Monday, September 28, 2009

Mud, Mangroves, and Islands made of Shells

Last Wednesday, our group piled into two vans and made our way over the pot-holed filled roads to Toubacouta, a village near the Senegalese border with The Gambia. The drive was long - we left Dakar at 7am and didn't arrive at our hotel until nearly 12 hours later - but filled with striking landscape and no lack of chocolate croissants and delicious Senegalese food on the way. Once arriving at our hotel, I was a little shaky from the ride (only those who have driven the road from Kaolack to Sokone can understand), but the air conditioning and pool that awaited us promised a luxurious stay.

Over the course of the extended weekend trip, we visited several different rural communities in the area. We spoke with two different women's groups who have led successful microfinance projects within their village networks. With one of these groups, we trekked through knee deep mud, planting mangroves to reforest the degraded ecosystem- an adventure that resulted in several mud fights. Later on, we took a pirogue ride through the mangroves, past their roots protruding from the water and covered in oysters, a source of revenue for the women's group. We rode through the delta and the mazes of mangroves, before arriving at an island made entirely of shells. The island, while once inhabited by humans, is now only home to birds and baobab trees, with human remains buried under piles of shells along with their most prized possessions. To me, the whole mangrove experience was surreal, a mix of the fire swamp from the Princess Bride and the floating island in Life of Pi.

We also had the chance to visit both a health post in a larger community, and a health hut in a smaller village. In both places we were sources of pure fascination to the children that lived there, a large group of American students who descended upon them, unable to speak their language. I came away with some souvenirs, two bracelets from young girls that seemed to enjoy my blond hair. Being outside of Dakar in the smaller villages was refreshing, away from all the pollution and hagglers and vendors. Although difficult, life in these rural communities seemed so peaceful, and I try not to generalize, but satisfying. Needless to say, I am very excited to move out of Dakar for our internship phase, to slow down and see another side of Senegalese life, marked by entire village movements to support the local football team and freshly baked baguettes at the market.

One night, we went to a traditional "lutte" in a neighboring village, a wrestling match which along with football is the national sport (followed as religiously as Islam). No one knew what to expect, and when we arrived we were greeted by masses of people dancing, cheering, and playing the drums, all surrounding what appeared to be the wrestling "ring", a sandy circle filled with well toned Senegalese men showing off their best moves. It soon became apparent that we were the guests of honor- there were seats saved for our arrival. Luckily, we were not in the front row, as fighting men were inevitably flung into the crowd. The fight is all about honor and community pride, and the men who lose can not stand up and walk away but instead must be dragged away by their supporters. Unfortunately, this was only explained to me after the fight, so throughout the fighting I thought the men were severely injured and physically unable to leave the ring.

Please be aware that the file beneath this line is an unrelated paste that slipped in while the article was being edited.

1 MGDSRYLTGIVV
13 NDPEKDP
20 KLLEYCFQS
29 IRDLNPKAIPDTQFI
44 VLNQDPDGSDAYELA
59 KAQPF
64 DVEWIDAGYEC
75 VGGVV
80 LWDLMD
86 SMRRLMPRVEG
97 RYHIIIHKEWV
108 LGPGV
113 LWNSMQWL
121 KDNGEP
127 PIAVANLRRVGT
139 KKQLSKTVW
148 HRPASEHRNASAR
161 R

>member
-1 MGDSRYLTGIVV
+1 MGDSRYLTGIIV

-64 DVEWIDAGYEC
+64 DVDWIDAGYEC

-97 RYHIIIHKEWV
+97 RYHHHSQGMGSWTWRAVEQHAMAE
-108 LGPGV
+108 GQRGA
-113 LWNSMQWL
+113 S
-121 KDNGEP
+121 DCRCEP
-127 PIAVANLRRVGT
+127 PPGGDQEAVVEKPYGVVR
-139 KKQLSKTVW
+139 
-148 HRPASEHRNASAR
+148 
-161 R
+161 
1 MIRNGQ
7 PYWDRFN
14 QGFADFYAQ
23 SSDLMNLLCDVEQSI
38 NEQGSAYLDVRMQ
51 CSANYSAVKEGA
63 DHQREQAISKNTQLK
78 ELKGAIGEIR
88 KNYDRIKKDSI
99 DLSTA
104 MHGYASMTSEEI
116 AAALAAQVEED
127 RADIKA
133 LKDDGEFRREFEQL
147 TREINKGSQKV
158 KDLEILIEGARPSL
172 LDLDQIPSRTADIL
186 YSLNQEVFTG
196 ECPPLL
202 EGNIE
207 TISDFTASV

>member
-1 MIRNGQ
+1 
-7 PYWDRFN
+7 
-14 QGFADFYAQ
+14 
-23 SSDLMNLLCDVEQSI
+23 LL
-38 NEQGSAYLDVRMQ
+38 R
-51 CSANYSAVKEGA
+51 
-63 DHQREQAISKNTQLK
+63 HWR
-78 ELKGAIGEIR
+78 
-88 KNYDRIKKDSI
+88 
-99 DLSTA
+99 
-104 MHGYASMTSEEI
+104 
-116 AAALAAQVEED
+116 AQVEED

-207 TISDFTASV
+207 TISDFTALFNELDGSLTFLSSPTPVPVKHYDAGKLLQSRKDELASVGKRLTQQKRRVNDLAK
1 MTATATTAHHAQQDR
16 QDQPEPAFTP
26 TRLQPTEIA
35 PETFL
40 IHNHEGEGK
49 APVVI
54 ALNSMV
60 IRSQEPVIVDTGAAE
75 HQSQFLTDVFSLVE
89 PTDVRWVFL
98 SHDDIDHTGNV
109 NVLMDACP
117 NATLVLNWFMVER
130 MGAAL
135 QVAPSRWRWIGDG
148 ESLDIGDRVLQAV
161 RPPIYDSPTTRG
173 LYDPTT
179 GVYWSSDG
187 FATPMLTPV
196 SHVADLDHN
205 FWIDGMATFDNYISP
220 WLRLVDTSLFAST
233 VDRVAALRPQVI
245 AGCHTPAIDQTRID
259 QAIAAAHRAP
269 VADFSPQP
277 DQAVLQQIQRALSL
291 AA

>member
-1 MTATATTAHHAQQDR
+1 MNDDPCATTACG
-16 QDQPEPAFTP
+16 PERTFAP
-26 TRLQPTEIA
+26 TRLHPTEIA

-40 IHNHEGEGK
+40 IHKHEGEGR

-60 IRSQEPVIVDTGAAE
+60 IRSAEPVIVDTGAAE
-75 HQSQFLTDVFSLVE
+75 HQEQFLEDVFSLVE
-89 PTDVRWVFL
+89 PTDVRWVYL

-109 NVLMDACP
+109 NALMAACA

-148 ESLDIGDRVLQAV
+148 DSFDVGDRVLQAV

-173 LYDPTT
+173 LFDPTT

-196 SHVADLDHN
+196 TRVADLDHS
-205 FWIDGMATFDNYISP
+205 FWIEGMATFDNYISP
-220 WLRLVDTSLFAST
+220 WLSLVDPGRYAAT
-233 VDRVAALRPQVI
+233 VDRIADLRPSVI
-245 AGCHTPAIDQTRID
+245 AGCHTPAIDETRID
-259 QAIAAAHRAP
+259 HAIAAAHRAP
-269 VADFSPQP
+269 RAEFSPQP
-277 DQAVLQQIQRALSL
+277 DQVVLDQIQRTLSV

Overall, the trip was great. Driving back into Dakar, in bumper-to-bumper Sunday night traffic, brought us all back to the reality of city life. However, in a month's time, I will be here doing this!

Pictures to be uploaded when I have replaced the batteries in my camera.

Tuesday, September 22, 2009


Yesterday was Korité, the party to celebrate the end of Ramadan. For many people, Korite was on Sunday- it has to do with seeing the moon the night before. However, here there are many religious confreries, which are kind of like different Islamic sects, and the leader, or marabout, of each confrerie must see the moon personally to then declare the end of Ramadan for his followers. My family is of the Mourite confrerie- one of the most "powerful" in Senegal (religion and politics are very linked, the president Abdoulaye Wade is a Mourite)- and the marabout of the Mourites claimed to not see the moon Saturday night, although many others did. So, my family fasted for one more day, on Sunday, and celebrated yesterday instead. It was interesting to see my different family members' reaction to this- my host father was sufficiently pissed off, claiming that Islam is Islam and that we should all celebrate together, that the confreries divide the religion and it is ridiculous to see the moon in some regions but not others. My host mother took the opposite view, that you need to trust your friends and neighbors and marabout, not members of other sects to decide what you should or should not do.